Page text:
Leslie Klzer is extending his feed
storage house. The new extension
will hold three cars of feed.
Mr. and Mrs. Milton Turner, of
Kizers, were the guests of Mr. and
Mrs. Samuel Col well on Sunday.
Election day will soon be here.
Every voter should go to the polls
and do his duty as his conscience
Christmas Is Hearing. Why not
send The Citizen to some relative or
friend who lives in a distant state.
The home news every week Is eager
ly read by absent ones.
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KELLAM AN!) UK AM AN. .,
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We are having some rain but not
enough to start the springs yet.
Mr. II. Weitzer's shop ran on
short time last week owing to low
The Ladles' Aid will meet this
week Thursday, Oct. 2Sth, with Mrs.
George Bloom, Jr. Everybody Is
cordially invited to attend.
Frank Lawson made a trip to
Honcsdale last week and bought the
place belonging to Wm. Tyler that
was sold at Sheriff's sale.
Mr. and Mrs. Frank Cole and
Mrs. Harrison Cole made a trip last
week to Pleasant Mount to visit Rev.
Wm. Schenck, taking with them
Mrs. Harriett Schenck who will spend
the winter with her son, Mr. Schenck.
Jacob Barriager was calling on
friends here recently.
Mr. and Mrs. R. J. Stalker of
Lookout, visited friends here the
first part of the week.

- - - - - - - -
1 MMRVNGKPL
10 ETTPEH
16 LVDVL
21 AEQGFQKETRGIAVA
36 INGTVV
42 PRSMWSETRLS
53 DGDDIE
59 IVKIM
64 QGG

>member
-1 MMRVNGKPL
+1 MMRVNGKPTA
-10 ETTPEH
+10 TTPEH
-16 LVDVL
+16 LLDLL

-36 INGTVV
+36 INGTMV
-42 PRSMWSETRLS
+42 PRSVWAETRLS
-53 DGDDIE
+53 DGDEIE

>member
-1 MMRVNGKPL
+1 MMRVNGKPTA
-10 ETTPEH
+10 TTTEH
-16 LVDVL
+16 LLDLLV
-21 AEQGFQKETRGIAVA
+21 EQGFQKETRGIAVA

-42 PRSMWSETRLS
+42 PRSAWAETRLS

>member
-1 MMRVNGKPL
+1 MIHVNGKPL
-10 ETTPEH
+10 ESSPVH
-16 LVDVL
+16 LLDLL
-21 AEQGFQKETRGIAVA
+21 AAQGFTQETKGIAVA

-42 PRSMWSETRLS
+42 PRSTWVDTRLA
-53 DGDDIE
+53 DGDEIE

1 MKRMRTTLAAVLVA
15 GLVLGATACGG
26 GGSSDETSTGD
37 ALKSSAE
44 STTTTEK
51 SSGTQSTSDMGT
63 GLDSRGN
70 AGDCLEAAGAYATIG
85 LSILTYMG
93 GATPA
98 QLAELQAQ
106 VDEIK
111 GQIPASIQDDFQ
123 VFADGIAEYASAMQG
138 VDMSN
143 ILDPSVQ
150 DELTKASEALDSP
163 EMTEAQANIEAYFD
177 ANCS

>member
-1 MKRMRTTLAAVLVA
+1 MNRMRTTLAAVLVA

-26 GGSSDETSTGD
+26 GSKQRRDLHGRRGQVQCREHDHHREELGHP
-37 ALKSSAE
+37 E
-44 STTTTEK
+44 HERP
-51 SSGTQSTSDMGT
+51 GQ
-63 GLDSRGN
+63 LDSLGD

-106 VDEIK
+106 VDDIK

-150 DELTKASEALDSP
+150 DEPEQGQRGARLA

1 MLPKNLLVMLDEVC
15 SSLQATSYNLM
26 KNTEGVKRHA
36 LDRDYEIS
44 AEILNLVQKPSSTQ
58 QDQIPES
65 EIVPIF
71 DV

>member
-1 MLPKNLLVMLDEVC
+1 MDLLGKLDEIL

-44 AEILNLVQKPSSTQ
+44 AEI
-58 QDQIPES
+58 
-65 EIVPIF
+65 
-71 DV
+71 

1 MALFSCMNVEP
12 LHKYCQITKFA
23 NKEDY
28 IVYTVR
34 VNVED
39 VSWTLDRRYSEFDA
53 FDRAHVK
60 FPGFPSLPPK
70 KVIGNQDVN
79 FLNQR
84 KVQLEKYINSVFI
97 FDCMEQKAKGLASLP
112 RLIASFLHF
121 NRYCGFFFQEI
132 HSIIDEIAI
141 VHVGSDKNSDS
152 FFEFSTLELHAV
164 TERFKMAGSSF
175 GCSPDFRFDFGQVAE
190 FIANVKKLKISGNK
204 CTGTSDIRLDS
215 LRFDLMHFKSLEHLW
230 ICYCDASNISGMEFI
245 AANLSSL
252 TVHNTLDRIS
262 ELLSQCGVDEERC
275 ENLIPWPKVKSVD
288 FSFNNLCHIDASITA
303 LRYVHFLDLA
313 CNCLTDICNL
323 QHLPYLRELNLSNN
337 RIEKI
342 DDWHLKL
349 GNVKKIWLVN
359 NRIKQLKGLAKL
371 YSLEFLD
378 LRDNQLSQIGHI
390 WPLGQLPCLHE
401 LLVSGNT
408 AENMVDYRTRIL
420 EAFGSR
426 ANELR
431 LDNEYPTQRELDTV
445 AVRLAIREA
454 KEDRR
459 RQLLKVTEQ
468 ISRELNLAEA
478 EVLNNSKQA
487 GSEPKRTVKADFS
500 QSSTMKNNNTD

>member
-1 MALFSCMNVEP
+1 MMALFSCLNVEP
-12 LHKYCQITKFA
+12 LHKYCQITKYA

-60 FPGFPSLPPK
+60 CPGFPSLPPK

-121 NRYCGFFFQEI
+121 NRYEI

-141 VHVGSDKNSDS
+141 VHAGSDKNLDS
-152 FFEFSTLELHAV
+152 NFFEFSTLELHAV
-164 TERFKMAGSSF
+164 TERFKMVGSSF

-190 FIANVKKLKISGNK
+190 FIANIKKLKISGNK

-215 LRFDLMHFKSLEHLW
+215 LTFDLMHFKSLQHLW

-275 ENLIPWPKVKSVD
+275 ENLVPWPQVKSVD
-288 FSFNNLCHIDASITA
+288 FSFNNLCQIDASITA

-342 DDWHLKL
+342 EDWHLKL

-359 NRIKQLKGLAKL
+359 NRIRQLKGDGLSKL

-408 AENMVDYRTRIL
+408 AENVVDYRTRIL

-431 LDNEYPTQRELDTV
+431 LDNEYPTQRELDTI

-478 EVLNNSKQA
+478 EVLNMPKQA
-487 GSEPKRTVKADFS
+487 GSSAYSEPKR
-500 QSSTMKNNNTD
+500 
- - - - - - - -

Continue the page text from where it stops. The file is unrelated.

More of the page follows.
We are sorry to loose one of our
neighbors, Mr. John Moore, who will
soon move to Hanklns, N. Y.
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Mrs. A. Goble and Miss Hazel
James of this place are spending a
short time in New York and East
A Hallow'een party will be given
by the young people of Lakeville on
Monday, Nov. 1, 1909. They will
have a short musical entertainment
and a Harvest Home supper will be
served after which dancing will be
Verna Loveless left on Friday for
Scranton to work for Mr. Moxley.
Mrs. C. Harris had a birthday
party on Friday last.
LETTER FROM SAN FRANCISCO.
A Wayne County Boy's Letter to His
San Francisco, Oct. IV, 1909.
It has been quite a long time since
I have written to you, although I
think that you owe me a letter.
I loft Seattle Oct. 12th, the day
on which Bryan spoke. I did not
hear him but saw him the morning
Cyphers anil 1 had a very good
time while nt the exposition and
everything looked very nice to me
The finest building and exhibit, 1
think, was In the Government build'
From Seattle we came to San
Francisco whore we are now sta
tioned. The trip wo made by boat